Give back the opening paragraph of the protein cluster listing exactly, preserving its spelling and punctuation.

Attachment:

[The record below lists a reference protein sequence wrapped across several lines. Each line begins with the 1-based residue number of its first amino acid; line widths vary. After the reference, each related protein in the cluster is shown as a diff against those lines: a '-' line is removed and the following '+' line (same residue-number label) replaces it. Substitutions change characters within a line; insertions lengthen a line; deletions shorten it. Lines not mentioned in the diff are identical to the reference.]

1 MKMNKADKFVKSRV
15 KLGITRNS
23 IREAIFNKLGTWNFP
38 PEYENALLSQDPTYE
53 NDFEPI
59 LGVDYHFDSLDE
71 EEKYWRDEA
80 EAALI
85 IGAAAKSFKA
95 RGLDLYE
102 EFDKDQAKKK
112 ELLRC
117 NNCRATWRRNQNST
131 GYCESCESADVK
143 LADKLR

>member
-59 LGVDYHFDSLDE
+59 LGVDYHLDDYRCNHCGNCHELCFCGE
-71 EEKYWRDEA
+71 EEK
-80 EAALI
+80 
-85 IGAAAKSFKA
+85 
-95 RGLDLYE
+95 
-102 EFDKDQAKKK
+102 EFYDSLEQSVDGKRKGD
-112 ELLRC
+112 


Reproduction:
[The record below lists a reference protein sequence wrapped across several lines. Each line begins with the 1-based residue number of its first amino acid; line widths vary. After the reference, each related protein in the cluster is shown as a diff against those lines: a '-' line is removed and the following '+' line (same residue-number label) replaces it. Substitutions change characters within a line; insertions lengthen a line; deletions shorten it. Lines not mentioned in the diff are identical to the reference.]